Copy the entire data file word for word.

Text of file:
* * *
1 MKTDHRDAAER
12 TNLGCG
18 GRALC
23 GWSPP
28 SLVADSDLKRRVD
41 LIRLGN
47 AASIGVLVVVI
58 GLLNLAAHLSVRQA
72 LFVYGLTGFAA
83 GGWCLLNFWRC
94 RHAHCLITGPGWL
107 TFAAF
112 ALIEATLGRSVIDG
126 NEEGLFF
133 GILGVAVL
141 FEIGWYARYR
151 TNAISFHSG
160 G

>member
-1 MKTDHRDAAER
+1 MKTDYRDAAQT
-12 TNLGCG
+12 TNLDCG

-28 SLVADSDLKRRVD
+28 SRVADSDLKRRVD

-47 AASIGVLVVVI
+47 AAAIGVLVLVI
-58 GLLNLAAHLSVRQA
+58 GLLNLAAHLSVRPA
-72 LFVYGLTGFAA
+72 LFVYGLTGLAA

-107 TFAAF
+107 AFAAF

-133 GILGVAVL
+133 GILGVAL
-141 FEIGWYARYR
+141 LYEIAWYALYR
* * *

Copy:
1 MKTDHRDAAER
12 TNLGCG
18 GRALC
23 GWSPP
28 SLVADSDLKRRVD
41 LIRLGN
47 AASIGVLVVVI
58 GLLNLAAHLSVRQA
72 LFVYGLTGFAA
83 GGWCLLNFWRC
94 RHAHCLITGPGWL
107 TFAAF
112 ALIEATLGRSVIDG
126 NEEGLFF
133 GILGVAVL
141 FEIGWYARYR
151 TNAISFHSG
160 G

>member
-1 MKTDHRDAAER
+1 MKTDYRDAAQT
-12 TNLGCG
+12 TNLDCG

-28 SLVADSDLKRRVD
+28 SRVADSDLKRRVD

-47 AASIGVLVVVI
+47 AAAIGVLVLVI
-58 GLLNLAAHLSVRQA
+58 GLLNLAAHLSVRPA
-72 LFVYGLTGFAA
+72 LFVYGLTGLAA

-107 TFAAF
+107 AFAAF

-133 GILGVAVL
+133 GILGVAL
-141 FEIGWYARYR
+141 LYEIAWYALYR